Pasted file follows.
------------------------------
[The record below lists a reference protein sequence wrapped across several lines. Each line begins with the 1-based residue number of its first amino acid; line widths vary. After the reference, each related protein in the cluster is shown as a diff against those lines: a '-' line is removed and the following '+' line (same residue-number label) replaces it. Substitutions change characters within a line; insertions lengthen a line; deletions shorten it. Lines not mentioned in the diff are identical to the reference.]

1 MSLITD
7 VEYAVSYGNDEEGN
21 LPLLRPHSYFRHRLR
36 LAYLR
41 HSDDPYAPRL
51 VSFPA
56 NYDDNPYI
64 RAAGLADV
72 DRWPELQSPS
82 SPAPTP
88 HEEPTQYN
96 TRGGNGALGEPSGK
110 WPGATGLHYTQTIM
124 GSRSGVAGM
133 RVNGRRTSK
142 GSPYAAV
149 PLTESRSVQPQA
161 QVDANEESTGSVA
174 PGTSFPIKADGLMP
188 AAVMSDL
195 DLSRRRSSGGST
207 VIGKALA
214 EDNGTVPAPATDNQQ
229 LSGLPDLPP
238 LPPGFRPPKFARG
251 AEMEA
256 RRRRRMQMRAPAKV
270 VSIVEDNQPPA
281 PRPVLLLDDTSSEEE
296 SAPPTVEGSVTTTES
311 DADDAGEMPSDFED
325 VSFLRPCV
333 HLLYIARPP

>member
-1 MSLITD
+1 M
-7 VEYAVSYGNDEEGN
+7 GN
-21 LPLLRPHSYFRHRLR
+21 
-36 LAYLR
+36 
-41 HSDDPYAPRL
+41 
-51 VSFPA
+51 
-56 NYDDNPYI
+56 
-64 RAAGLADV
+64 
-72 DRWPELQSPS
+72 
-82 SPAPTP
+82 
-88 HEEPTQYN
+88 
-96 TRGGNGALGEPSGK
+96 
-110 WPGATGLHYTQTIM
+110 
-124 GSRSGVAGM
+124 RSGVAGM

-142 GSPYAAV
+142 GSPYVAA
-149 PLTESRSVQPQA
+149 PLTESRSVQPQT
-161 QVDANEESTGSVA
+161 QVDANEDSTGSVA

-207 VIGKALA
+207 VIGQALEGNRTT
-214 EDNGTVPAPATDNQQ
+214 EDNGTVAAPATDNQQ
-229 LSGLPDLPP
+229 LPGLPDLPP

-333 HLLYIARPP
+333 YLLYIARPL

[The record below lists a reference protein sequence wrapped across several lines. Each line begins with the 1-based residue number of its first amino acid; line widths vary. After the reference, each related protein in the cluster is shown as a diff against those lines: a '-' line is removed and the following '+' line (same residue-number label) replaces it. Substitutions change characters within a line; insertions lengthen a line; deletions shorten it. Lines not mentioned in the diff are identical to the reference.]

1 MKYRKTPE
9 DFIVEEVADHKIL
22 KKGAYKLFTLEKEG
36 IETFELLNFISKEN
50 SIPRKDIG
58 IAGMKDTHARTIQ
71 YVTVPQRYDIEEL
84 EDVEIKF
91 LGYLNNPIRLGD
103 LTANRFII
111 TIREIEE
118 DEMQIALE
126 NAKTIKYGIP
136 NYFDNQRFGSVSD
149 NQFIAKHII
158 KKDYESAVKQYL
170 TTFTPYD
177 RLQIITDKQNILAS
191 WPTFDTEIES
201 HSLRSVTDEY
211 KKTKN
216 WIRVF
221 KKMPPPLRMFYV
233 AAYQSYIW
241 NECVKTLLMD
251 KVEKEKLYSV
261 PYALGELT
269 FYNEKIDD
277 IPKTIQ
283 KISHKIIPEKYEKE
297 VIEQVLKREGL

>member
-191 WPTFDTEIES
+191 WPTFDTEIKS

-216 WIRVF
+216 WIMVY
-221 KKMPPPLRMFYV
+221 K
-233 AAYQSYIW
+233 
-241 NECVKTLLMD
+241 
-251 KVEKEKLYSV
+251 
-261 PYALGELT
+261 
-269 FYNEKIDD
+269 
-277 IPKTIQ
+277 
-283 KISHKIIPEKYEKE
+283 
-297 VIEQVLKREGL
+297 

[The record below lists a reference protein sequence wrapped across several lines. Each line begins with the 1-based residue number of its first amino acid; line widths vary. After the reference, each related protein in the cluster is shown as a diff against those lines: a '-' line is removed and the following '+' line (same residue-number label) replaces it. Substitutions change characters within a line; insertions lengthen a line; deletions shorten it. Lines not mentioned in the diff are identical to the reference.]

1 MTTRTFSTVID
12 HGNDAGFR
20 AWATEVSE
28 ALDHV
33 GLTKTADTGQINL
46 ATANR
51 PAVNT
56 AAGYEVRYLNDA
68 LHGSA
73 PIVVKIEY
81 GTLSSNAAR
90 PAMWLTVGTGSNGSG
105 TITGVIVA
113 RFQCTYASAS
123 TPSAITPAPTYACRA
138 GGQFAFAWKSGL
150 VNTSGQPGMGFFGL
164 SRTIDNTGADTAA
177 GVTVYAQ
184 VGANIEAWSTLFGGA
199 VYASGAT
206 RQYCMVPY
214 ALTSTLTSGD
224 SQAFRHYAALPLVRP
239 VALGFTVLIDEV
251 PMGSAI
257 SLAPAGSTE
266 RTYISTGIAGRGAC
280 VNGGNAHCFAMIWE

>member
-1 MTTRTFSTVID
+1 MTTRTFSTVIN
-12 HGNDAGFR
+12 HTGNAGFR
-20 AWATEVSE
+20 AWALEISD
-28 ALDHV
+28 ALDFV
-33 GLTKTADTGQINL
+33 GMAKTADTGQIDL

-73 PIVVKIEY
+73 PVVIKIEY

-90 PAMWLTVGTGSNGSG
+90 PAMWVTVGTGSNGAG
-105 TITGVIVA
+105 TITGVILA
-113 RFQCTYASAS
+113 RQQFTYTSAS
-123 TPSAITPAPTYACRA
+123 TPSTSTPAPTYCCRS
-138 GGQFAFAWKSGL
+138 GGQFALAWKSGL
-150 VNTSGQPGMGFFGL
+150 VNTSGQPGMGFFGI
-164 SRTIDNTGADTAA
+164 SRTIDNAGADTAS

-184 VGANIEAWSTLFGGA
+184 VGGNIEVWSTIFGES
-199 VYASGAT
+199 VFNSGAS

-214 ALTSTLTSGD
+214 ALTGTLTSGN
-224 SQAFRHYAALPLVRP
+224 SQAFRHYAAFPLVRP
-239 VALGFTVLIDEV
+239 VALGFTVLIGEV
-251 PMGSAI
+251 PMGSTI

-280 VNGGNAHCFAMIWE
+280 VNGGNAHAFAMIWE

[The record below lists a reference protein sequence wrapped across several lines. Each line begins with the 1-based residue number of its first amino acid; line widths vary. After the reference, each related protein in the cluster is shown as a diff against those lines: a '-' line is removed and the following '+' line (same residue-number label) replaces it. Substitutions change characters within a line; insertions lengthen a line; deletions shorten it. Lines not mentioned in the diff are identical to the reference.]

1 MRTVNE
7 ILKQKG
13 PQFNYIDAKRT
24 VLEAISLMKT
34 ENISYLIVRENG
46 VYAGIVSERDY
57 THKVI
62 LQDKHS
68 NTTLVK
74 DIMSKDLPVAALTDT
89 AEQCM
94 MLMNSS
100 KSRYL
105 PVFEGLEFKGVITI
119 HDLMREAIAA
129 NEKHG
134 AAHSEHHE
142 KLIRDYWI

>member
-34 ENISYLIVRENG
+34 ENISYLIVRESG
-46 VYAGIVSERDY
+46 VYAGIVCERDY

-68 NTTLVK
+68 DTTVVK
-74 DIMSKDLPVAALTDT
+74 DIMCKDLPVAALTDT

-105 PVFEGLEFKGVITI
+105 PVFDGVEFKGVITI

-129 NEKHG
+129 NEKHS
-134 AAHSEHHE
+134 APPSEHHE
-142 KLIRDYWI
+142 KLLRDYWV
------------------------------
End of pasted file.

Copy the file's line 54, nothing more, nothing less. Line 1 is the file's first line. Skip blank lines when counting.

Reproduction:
-82 SPAPTP